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Common Roof Styles for Log Homes | The 8 Most Common Roof Configurations

by: Log Home Living editorial staff Gable RoofThis simple triangle forming a gable is the starting point for a host of designs. "The gable is the country look that most people see in their minds when they think of a log home," says Bob Patschke, design department manager at Wisconsin Log Homes in Green Bay, […]
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gabled roof dormer

by: Log Home Living editorial staff

Gable Roof
This simple triangle forming a gable is the starting point for a host of designs. "The gable is the country look that most people see in their minds when they think of a log home," says Bob Patschke, design department manager at Wisconsin Log Homes in Green Bay, Wisconsin.
gable roof
   
Gabled-Roof Dormer
Colonial settlers first used dormers to bring light and air into attic bedrooms. In log homes, dormers are rarely created with full logs. Instead, they are conventionally framed and covered with log siding to save money and engineering hassles.
 gable roof dormer
   
Cross Gable
A cross gable is two gable roofs set at right angles to each other. It's one of the most popular roof styles for log homes. Inside the home, it allows for a centrally organized foyer, great room and dining room, while still having wings of the home devoted to kitchens, bedrooms and baths.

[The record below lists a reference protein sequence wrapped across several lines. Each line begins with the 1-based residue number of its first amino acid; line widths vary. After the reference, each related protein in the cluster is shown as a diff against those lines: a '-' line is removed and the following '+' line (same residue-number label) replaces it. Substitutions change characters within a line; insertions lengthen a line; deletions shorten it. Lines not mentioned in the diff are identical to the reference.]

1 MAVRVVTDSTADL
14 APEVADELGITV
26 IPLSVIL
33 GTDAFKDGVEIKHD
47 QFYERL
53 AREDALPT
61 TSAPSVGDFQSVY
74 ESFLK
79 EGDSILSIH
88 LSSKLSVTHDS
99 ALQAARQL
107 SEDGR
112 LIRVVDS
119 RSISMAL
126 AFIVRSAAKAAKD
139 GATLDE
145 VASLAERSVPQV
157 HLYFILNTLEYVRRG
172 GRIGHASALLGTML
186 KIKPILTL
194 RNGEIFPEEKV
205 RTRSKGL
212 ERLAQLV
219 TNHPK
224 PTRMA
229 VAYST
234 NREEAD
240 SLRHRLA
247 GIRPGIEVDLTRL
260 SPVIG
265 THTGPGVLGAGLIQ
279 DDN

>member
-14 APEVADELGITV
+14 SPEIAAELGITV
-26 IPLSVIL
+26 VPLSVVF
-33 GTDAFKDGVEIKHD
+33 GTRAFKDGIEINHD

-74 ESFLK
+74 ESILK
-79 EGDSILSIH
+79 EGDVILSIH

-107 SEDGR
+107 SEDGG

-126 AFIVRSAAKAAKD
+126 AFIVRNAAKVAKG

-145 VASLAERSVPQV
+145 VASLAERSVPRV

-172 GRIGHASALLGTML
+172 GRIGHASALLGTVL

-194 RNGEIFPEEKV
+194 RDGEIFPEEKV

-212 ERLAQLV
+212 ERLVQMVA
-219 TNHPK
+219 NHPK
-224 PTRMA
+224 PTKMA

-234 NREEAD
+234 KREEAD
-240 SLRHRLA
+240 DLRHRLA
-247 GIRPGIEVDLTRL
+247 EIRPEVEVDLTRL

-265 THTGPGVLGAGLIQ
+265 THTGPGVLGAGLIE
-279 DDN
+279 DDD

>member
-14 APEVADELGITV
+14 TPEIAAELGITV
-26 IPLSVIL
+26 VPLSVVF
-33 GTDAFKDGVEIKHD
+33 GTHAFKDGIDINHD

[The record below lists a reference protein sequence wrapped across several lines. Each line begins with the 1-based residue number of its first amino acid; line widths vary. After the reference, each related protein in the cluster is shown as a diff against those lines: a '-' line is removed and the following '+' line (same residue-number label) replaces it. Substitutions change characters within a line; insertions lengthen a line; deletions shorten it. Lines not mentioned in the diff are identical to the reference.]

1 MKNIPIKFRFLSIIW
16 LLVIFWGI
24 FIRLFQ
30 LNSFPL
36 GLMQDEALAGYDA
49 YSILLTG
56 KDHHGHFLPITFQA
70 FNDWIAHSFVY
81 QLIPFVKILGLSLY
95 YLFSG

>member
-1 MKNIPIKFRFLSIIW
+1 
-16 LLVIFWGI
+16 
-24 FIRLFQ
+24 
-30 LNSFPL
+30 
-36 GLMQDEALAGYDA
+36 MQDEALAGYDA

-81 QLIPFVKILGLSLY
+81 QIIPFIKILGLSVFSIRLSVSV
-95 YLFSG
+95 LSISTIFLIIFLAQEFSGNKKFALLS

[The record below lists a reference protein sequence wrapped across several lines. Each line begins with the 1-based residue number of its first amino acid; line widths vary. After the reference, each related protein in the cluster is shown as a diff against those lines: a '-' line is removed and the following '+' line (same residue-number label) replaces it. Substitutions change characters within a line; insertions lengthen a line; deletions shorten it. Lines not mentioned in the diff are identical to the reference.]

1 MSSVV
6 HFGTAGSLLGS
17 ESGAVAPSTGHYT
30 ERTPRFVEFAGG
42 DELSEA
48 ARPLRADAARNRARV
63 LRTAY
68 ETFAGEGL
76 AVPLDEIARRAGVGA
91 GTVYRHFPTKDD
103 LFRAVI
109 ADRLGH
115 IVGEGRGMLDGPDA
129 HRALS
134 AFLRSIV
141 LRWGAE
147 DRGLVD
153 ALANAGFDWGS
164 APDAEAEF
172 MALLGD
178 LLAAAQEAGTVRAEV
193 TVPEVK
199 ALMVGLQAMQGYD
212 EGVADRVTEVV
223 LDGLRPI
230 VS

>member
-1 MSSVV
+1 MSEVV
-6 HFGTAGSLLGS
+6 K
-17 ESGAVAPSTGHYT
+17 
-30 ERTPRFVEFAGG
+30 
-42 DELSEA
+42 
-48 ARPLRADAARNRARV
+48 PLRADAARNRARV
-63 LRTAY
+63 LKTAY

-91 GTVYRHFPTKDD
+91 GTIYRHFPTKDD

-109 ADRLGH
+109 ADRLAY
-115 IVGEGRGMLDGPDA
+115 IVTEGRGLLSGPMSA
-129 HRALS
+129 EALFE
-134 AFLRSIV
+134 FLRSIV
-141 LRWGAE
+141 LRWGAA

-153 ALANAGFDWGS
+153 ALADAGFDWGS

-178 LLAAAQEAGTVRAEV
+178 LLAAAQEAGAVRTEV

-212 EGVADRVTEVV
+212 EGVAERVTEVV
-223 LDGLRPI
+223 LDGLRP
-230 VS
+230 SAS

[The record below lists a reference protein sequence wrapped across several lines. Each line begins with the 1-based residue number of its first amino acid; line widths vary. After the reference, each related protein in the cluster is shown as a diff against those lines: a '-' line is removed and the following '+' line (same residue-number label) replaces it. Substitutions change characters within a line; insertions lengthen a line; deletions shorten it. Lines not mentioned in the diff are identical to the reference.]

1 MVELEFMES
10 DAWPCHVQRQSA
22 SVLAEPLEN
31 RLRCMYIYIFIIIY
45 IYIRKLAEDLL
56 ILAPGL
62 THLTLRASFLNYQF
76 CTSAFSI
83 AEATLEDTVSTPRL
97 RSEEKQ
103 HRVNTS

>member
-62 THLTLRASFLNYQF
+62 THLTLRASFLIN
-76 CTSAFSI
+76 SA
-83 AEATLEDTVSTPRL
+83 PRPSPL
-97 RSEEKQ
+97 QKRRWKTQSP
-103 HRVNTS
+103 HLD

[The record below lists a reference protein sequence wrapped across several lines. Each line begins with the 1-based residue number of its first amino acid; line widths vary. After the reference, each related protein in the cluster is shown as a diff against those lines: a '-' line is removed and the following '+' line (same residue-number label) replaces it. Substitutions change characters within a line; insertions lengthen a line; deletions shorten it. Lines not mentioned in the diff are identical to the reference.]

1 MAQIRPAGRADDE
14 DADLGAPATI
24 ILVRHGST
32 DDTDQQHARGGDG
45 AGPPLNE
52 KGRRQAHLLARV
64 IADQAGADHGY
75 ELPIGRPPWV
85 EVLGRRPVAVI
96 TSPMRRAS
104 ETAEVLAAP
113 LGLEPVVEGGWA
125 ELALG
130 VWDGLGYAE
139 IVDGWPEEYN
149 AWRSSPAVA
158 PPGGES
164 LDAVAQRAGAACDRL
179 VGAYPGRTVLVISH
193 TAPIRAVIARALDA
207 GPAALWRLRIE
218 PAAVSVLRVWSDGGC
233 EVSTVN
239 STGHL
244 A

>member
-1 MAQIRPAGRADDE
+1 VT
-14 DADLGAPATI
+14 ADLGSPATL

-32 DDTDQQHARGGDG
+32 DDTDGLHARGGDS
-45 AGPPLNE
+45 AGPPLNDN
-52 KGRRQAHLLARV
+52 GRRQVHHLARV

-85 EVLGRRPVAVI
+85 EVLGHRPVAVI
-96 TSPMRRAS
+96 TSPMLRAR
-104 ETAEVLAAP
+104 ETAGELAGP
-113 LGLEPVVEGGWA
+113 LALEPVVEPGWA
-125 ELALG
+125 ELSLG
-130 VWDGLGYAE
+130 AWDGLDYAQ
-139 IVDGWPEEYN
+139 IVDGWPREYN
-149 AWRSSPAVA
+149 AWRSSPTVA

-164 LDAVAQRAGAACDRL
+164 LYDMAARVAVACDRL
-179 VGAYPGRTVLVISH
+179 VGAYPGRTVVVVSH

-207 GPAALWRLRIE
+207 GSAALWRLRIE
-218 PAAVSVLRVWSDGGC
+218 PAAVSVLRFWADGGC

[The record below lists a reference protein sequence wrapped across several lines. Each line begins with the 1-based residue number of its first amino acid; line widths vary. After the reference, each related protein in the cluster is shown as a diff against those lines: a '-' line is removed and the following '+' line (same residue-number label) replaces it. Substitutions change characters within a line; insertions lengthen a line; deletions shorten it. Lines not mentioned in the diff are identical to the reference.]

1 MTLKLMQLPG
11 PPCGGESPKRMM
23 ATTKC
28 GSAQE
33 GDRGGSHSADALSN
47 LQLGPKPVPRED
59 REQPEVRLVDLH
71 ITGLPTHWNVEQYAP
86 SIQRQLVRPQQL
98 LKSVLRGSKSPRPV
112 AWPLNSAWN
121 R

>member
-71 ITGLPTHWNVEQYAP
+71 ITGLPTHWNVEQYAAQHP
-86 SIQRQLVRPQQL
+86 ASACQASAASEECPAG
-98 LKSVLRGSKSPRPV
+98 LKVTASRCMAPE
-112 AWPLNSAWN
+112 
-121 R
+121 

cross gable roof
   
Shed Roof
Often used to cover porches or garages, a shed roof starts at the eaves of the existing roof and continues at a lower pitch. A second-floor option is the shed dormer, employed to create additional space.
 shed roof
   
Hip On Gable
A partial hip applied to the peak of a gable roof is sometimes used on more elaborate log structures, including lodges. These are both striking and useful, but costly to create.
 hip on gable roof
   
Salt Box Roof
A saltbox configuration is a shed roof built onto a gable roof at the same pitch and width. It's a convenient way to save money if your budget is tight.
 salt box roof
Hip Roof
This is a gable roof where the ends meet at the same pitch as the rest of the roof. These are expensive to build and add a contemporary feel—making them an uncommon choice for log homes.
 hip roof
Gambrel Roof
In the 1970s gambrel roofs were as common as shag carpet and disco. While they fell out of favor for being too barn-like, the style has recently enjoyed a comeback over detached garages. A gambrel roof gives you more interior room if you want to put guest quarters or a mother-in-law suite over a three-car garage.
 gambrel roof

 

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